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Neolithic settlement at the woodland's edge: palynological data and timber architecture in Orkney, Scotland

Farrell, Michelle; Bunting, M. Jane; Lee, Daniel H. J.; Thomas, Antonia

Authors

Michelle Farrell

Daniel H. J. Lee

Antonia Thomas

Abstract

It has often been assumed that the islands of Orkney were essentially treeless throughout much of the Holocene, with any ‘scrub’ woodland having been destroyed by Neolithic farming communities by around 3500 cal. BC. This apparently open, hyper-oceanic environment would presumably have provided quite marginal conditions for human settlement, yet Neolithic communities flourished and the islands contain some of the most spectacular remains of this period in north-west Europe. The study of new Orcadian pollen sequences, in conjunction with the synthesis of existing data, indicates that the timing of woodland decline was not synchronous across the archipelago, beginning in the Mesolithic, and that in some areas woodland persisted into the Bronze Age. There is also evidence to suggest that woodland communities in Orkney were more diverse, and therefore that a wider range of resources was available to Neolithic people, than has previously been assumed. Recent archaeological investigations have revealed evidence for timber buildings at early Neolithic settlement sites, suggesting that the predominance of stone architecture in Neolithic Orkney may not have been due to a lack of timber as has been supposed. Rather than simply reflecting adaptation to resource constraints, the reasons behind the shift from timber to stone construction are more complex and encompass social, cultural and environmental factors.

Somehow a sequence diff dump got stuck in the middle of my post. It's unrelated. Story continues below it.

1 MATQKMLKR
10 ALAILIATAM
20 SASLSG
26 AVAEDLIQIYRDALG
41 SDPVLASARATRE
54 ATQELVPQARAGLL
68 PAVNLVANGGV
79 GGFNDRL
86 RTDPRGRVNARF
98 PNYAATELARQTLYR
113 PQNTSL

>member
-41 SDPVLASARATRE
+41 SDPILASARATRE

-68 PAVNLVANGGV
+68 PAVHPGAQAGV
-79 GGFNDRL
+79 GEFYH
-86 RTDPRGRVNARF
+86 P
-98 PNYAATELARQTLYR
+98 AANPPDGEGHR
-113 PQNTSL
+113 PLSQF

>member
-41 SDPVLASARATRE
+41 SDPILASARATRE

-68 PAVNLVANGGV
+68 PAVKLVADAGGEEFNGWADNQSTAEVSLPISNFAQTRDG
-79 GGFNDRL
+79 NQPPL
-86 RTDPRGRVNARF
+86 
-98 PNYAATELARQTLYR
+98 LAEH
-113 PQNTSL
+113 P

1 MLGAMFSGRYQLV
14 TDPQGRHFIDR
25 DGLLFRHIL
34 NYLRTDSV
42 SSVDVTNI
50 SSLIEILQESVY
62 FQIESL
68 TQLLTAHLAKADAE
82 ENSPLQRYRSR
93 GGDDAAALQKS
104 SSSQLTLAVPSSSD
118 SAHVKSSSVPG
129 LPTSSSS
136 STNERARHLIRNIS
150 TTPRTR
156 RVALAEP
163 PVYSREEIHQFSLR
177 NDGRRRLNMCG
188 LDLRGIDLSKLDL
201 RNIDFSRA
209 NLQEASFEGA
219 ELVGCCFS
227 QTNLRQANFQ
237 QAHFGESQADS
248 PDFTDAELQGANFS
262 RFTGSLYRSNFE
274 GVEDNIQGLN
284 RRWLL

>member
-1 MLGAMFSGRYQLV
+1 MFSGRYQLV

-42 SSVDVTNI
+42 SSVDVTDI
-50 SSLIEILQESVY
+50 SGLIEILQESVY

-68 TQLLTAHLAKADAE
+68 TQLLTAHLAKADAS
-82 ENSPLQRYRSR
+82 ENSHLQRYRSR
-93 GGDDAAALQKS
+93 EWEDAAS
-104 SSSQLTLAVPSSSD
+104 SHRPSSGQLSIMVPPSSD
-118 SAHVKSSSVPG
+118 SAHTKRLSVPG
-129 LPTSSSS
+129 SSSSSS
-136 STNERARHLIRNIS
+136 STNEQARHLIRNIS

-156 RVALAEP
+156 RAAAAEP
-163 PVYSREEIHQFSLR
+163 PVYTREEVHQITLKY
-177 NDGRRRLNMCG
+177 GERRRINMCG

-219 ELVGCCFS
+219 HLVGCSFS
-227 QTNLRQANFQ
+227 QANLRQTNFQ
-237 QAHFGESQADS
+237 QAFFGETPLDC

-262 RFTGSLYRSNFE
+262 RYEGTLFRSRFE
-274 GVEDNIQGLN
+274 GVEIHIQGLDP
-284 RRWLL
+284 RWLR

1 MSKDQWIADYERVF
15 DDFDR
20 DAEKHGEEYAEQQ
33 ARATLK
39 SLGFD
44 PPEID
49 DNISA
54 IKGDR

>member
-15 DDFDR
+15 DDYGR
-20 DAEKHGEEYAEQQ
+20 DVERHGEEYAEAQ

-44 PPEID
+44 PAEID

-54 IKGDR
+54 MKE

Journal Article Type Article
Publication Date 2014-11
Journal Journal of archaeological science
Print ISSN 0305-4403
Electronic ISSN 1095-9238
Publisher Elsevier
Peer Reviewed Peer Reviewed
Volume 51
Pages 225-236
Institution Citation Farrell, M., Bunting, M. J., Lee, D. H. J., & Thomas, A. (2014). Neolithic settlement at the woodland's edge: palynological data and timber architecture in Orkney, Scotland. Journal of archaeological science, 51, 225-236. https://doi.org/10.1016/j.jas.2012.05.042
DOI https://doi.org/10.1016/j.jas.2012.05.042
Keywords Archaeology; Neolithic; Orkney; Pollen analysis; Woodland
Publisher URL http://www.sciencedirect.com/science/article/pii/S0305440312003895
Additional Information This is the accepted version of an article published in Journal of archaeological science, v.51.

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Copyright Statement
© 2016. This manuscript version is made available under the CC-BY-NC-ND 4.0 license http://creativecommons.org/licenses/by-nc-nd/4.0/




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